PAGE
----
Claims Data is NOT a Trojan Horse

dataTrustProbably the most notable development apparent at HIMSS14 was how much HIE and interoperability vendors are now talking about including claims data in their solution sets. Last year at this time, most of these vendors questioned the clinical value and utility of claims data at the point of care. In contrast, this year HIE vendors are now talking as if claims data were as liquid as orders and results between provider organizations. This is a positive, if somewhat overstated, development on the part of the vendors.

In mid-2013 we did see quite an uptick in interest on the part of payers to become more directly involved in HIE initiatives. This interest continued to accelerate through the remainder of 2013 as payers felt that they did have valuable information to contribute, such as eligibility checks when patient is being admitted to ER or information on patient follow-up post discharge and prescription refills (medication compliance). Some of this information, e.g. eligibility check can be provided in near real-time to a patient’s primary care physician.

While vendor support for claims data exchange points to the general increasing level of support for the evolution to value-based reimbursement (VBR), the problem with claims from the provider perspective is history.

Payers until now have been the gatekeepers-to-money translating in the minds of doctors, nurses and patients as gatekeepers-to-care. Payers have wanted better access to clinical data for decades but provider organizations do not want payers poking around in their clinical data. This is not the opinion of most providers, it is still the opinion of every provider we’ve spoken to. This stems from simple distrust of payer motives and the fear of ultimately having their data used against them, which regrettably has happened in the past.

Another challenge has been payers unwillingness to share data outside of a specific VBR contract. In numerous calls we have had with clinical executives, a common refrain has been that payers hold-out on sharing data unless there is something in it for them. Not exactly altruistic or in the best interests of providing quality care across a community.

Most provider organizations are only too happy to get specific about the limitations of claims data and further entanglements with payers through claims or other kinds of data:

Claims data is not that current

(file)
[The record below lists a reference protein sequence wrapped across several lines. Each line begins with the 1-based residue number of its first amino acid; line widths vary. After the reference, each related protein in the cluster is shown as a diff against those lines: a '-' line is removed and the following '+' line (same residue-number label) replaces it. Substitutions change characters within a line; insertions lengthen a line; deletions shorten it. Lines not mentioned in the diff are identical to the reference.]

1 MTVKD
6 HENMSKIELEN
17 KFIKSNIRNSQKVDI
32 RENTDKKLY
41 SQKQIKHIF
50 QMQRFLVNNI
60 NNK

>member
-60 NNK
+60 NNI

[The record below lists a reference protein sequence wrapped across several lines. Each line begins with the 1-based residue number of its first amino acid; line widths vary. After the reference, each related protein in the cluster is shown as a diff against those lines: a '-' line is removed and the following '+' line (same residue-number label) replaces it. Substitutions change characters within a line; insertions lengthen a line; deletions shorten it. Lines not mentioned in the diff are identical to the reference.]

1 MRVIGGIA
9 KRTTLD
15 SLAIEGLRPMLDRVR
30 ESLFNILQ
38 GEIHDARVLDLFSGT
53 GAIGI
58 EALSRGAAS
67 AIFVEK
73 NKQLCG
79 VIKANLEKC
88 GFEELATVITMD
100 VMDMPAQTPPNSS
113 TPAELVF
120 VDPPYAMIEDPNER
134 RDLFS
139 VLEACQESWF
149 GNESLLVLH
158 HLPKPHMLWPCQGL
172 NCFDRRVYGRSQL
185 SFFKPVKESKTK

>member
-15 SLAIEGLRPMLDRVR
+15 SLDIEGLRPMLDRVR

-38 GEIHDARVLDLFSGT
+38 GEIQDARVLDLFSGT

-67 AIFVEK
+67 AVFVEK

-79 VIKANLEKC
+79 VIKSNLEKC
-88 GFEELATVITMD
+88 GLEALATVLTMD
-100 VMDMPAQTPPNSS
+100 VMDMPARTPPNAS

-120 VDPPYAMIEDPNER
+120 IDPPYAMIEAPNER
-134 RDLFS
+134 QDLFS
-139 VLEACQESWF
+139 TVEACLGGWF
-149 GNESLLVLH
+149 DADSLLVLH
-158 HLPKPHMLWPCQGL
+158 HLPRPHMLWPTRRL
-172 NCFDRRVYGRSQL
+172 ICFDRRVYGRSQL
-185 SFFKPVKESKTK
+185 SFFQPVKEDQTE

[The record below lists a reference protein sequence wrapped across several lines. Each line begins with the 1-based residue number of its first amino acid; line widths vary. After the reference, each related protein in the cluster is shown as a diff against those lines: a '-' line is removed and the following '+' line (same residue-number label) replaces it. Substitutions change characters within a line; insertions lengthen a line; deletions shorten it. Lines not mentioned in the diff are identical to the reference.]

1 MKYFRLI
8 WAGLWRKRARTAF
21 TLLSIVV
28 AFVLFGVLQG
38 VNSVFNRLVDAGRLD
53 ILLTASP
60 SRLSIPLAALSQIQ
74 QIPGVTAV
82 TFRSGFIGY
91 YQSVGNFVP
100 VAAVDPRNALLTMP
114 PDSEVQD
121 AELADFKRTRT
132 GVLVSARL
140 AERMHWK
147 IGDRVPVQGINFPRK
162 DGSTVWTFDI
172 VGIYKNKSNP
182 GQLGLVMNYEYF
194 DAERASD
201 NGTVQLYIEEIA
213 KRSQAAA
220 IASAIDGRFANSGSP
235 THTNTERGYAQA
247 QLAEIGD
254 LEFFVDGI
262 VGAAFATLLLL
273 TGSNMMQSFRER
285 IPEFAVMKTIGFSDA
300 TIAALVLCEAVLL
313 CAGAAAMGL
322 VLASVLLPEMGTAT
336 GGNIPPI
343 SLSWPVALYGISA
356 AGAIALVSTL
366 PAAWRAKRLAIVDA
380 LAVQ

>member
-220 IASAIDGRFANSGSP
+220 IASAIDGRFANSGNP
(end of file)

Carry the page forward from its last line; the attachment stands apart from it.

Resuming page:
Most of the provider organizations we talk to maintain that the payers can only provide accurate data for things that happened six months ago. Anything of a shorter time horizon than that is subject to revision and therefore of very limited value. The exception to this is the aforementioned eligibility checks wherein a provider organization can receive near real-time visibility into network leakage.

Claims data is hard to work with
Providers correctly point out that most payer data sits in 1960s- and 1970s-era mainframe databases and file systems and is processed nightly by COBOL batch applications. While payers use this data to send lots of paper reports to providers, few providers have figured out how to use this data to improve patient care. Instead, this kind of payer data mostly just adds to the fog of data surrounding patient care and is by and large ignored.

Payers motives are suspect
Payers like to create the impression that they make healthcare happen for patients even though they do not provide the full suite of healthcare services nor do they appear to serve patients/members in a manner to truly help them with their healthcare issues. On this point, members share provider views and have strong distrust of payer motives.

Challenges Using Payer Data
Provider organizations will have challenges using claims data in the here and now. Looked at from what happens at the point of care, providing physicians with tools that somehow integrate financial relevance into the practice of delivering quality care is not something that most organizations are really prepared to do. From a more narrow technical perspective, the EHR’s ability to accept this data and make it relevant and actionable for front-line clinicians in their workflows is also something that providers (and by extension their HIE and EHR vendors) will need to address.